Immediately afterhis big interview with the Times that dominated the front of Sunday's paper, President Obama took issue with one of the questions from the Times regarding whether or not he was a socialist. The Times had asked Obama:
The first six weeks have given people a glimpse of your spending priorities. Are you a socialist as some people have suggested?
You know, let's take a look at the budget - the answer would be no.
Later, Obama called the Times to expound further, chiding the Times for asking the question, Jeff Zeleny reported in a sidebar, "The President Is on the Line To Follow Up on an Answer."
Less than 90 minutes after Air Force One landed, the telephone rang. President Obama was on the line, wanting to add one more point to a response he gave during an interview with The New York Times.
"The answer would be no," he said, laughing for a moment before defending his administration for "making some very tough choices" on the budget.
As the interview progressed, Mr. Obama never returned to the question. When he called, he said he had been thinking about it as he boarded the helicopter taking him back to the White House.
"It was hard for me to believe that you were entirely serious about that socialist question," Mr. Obama said from the Oval Office.
Zeleny laid out the groundwork for the question:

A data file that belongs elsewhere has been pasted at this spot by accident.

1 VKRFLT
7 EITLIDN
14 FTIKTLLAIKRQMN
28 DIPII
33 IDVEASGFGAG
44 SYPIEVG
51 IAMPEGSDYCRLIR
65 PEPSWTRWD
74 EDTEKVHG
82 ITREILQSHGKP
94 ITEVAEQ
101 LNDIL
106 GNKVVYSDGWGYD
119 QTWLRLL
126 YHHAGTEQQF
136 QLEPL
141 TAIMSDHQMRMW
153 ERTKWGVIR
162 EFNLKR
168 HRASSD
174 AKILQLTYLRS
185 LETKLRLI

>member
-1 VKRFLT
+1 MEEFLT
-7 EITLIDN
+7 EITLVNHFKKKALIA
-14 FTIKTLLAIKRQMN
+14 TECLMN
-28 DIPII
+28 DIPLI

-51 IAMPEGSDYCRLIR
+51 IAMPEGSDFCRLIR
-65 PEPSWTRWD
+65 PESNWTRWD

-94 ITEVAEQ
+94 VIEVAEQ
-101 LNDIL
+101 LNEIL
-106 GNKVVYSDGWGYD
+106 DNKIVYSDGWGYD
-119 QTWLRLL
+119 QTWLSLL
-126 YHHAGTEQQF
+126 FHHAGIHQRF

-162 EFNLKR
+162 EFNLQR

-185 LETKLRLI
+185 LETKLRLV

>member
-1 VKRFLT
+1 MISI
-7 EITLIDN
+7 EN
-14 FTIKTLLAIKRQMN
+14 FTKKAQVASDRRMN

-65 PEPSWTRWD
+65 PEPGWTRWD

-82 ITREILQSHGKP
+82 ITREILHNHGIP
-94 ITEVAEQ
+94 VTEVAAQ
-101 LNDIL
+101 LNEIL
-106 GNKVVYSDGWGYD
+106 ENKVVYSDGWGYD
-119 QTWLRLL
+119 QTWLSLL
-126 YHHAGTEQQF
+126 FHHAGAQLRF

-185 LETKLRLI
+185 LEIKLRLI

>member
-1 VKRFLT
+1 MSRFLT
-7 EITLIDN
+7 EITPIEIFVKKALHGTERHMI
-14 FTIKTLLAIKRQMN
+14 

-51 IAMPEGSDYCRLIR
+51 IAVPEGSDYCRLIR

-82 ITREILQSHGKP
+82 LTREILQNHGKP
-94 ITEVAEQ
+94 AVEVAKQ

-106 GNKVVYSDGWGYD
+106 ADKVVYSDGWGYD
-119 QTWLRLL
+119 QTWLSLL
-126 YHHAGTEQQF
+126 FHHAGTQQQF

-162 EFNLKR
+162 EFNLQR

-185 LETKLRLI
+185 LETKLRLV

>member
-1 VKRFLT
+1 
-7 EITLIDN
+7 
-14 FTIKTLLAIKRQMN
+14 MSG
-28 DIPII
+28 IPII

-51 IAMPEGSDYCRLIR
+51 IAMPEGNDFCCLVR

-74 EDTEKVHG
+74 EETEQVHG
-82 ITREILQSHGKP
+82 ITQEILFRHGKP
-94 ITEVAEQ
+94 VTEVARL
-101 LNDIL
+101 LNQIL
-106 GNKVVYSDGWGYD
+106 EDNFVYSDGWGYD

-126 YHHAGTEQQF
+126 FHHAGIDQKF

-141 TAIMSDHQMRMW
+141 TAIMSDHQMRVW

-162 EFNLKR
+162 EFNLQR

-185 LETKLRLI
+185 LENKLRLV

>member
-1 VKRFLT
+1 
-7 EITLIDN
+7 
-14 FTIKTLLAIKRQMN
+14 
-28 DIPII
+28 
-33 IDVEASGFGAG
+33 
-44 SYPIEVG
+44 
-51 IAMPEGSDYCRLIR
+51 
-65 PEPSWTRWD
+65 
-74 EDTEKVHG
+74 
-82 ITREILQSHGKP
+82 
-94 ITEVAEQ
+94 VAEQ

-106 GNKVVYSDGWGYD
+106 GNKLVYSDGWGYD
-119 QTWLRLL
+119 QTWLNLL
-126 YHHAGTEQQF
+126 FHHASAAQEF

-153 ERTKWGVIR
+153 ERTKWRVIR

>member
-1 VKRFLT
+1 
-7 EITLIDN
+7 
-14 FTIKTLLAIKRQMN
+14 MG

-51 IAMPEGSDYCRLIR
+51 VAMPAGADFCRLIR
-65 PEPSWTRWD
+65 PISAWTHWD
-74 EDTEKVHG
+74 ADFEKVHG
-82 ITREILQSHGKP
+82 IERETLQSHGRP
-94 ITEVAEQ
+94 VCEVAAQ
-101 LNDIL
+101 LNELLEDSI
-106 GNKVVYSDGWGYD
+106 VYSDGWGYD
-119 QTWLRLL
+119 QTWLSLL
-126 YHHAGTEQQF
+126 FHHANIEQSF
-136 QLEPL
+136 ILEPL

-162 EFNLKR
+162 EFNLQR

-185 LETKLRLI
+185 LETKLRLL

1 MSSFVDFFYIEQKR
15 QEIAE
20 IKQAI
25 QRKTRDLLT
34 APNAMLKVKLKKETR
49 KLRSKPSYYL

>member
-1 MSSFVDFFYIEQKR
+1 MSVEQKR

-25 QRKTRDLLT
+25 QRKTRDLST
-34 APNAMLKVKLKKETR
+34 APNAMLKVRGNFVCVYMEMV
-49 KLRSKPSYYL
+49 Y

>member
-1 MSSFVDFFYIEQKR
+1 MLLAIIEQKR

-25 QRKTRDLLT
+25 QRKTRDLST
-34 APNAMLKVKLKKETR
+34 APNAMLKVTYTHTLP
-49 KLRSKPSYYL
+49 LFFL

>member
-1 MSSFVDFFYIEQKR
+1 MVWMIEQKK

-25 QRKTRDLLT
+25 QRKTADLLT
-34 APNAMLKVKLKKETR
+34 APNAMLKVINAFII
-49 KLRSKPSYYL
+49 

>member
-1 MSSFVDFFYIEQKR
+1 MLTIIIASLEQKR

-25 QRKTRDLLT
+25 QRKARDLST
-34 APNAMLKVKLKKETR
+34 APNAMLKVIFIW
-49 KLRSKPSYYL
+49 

But his budget plan prompted criticism suggesting that he was intent on undoing the dominance of conservative ideas that started under Ronald Reagan, and that he had revealed himself as a free-spending liberal.
The budget that President Obama proposed on Thursday is nothing less than an attempt to end a three-decade era of economic policy dominated by the ideas of Ronald Reagan and his supporters.
Liberal blogger Greg Sargent at the Plum Line blog wondered what the Times was thinking when it asked Obama if he was a socialist and noted the paper was taking fire from the left for it. Sargent gota tart response from Times reporter Peter Baker (for background, the Plum Line is hosted on whorunsgov.com, aproduct of the Washington Post, which owns Newsweek). Sargent:
I emailed a Times political editor to ask what the rationale behind the question was and got back the following from Baker, the Times reporter:
The goal of the question was to get at the same issue your sister publication, Newsweek, was addressing with its recent cover story, "We Are All Socialists Now."
The point is not the label, per se, but the question of whether the times and the solutions under consideration represent some sort of paradigm shift in our national thinking about the role of government in society. In a moment of taxpayer bank bailouts and shifting tax burden proposals and exploding deficits and expansive health care and energy plans, what is the future of American-style capitalism?
We were also interested in exploring how a new president defines his political philosophy, something that has been the subject of intense debate. We wanted to draw him out on all of that and I think his answers, both in the interview itself and the follow-up phone call, were interesting and important.